During the worst of last year's drought, communities all over Texas were in danger of running out of water.
Although many areas saw improvement when the rains came and the drought loosened its grip, water shortages have become a way of life for two subdivisions near Eagle Mountain Lake.
Cooley Point, a small community on the shores of the lake, and The Hills of Briar Oaks, just down the road in Wise County, are both on the state's high priority list because they have less than a six-month supply of water.
Residents of the two subdivisions, which count about 170 residences and a combined population of 500, say both the quantity and the quality of their water have deteriorated over the past three or four years. The Texas Commission on Environmental Quality first got involved in February 2011, but the problems have persisted.
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And they say explanations for the shortages from their private water supplier, Tim Bradberryof Boyd-based Bradberry Water Supply, have shifted as the problems have grown worse.
In early July, residents lost their water for about a day. When it returned, some described it as brown and disgusting. When it finally cleared, it reeked with a strong odor of chlorine.
Residents, it appears, have no recourse other than hope.
TCEQ spokeswoman Andrea Morrow said that the state agency provides technical assistance through a contract with the nonprofit Texas Rural Water Association but that it is up to Bradberry Water Supply to reach a deal for more water.
As the search for new sources continues, The Hills of Briar Oaks has less than a 30-day supply and is working to get emergency help from nearby Community Water Supply, Morrow said. The agreement, which lasts until Sept. 30, should be in place within the next two weeks, she said.
"It just keeps getting worse out here every year," said Robert Renfro, who was one of the first to move into the Hills 14 years ago. "It's gotten to the point where you don't want to take a bath because you're afraid you might run out of water."
On Thursday, "boil water" notices in place since May 26 were lifted in both communities, but that did little to ease the long-term problems.
Bradberry acknowledged the shortages and said there are no quick fixes.
"We just need more water," he said. "It's as simple as that."
Since last year, residents had believed that the solution was to drill another well.
But after his drill broke down several months ago, Bradberry decided against trying to pull more water from the ground. The aquifer levels deep underground, he said, have plummeted because of population growth and natural gas drilling.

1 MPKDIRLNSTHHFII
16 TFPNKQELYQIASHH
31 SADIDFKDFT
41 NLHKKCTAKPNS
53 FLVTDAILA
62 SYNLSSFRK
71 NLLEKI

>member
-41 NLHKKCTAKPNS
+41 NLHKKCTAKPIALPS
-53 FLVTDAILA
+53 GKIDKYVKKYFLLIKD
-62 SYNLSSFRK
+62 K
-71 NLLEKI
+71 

"At one time we thought about drilling more wells, but it makes no sense with the way the aquifer has dropped over the last five years," Bradberry said. "It's just gone down, down, down."
Instead, he said, he will find another supplier. But it's not clear how fast those negotiations are proceeding.
Community Water Supply has no desire to provide water long term, Bradberry said. But Diane Edwards, general manager of Community, said Bradberry never made a formal request to buy water. If he did, the board would then decide whether it was feasible.
"He can vocalize all he wants, but we have had nothing in writing," Edwards said.
In fact, Edwards said Community was still waiting for Bradberry to sign the affidavit needed to provide the emergency supply of water.
Bradberry said he will pursue a long-term deal with Springtown's Walnut Creek Special Utility District to purchase water. Walnut Creek officials didn't return phone calls Friday seeking comment.
Even if that plan works, Bradberry said it would take a year or more to design and build a pipeline.
"I plan to talk with them in the next three or four weeks, but I've been working for four years trying to find another water source," Bradberry said.
That leaves Cooley Point and The Hills of Briar Oaks as two of 19 entities on the TCEQ's high-priority list.
Most of the providers on the list have identified a solution and determined the cost to find more water, but Bradberry's situation remains uncertain.
And some residents doubt his commitment to finding an answer.
His plan to pursue water from another company, for example, was news to Cooley Point resident Pam Stallard, who said Bradberry stopped working on a new well about two months ago.
"His latest story to us was, the drill got stuck," Stallard said. "That was his excuse for not finishing."
In early July, Stallard saw an ugly brown flow from her tap when the water pressure returned after the day-long outage.
"It was browner than the lake water," she said. "It was nasty."
Since then, the water has had a strong chlorine smell that has stunk up her house, making her leery to drink it even after the lifting of the boil notice.
"I don't think anybody drinks it," Stallard said. "Everybody I know buys bottled water."
The irony for Stallard is that she lives across the street from Eagle Mountain Lake but can't access water from the reservoir. She said some of her lakefront neighbors are able to draw from the lake to water their yards and plants, she said.
"You can tell by who has got access by their green lawn, and who doesn't 'cause they have a yard full of dead grass like me," Stallard said.
Stallard's neighbor, Wanda Blanchard, 77, sees Bradberry's explanations as a stall tactic.
"I just think he wants to spend as little money as possible until he sells the system to somebody else," she said.
Blanchard cares for her 54-year-old bedridden son, Randy, who lives in the house next door. The uncertainty over reliable water makes caring for him difficult
"There are times where you just don't know what to do," she said.
Bill Hanna, 817-390-7698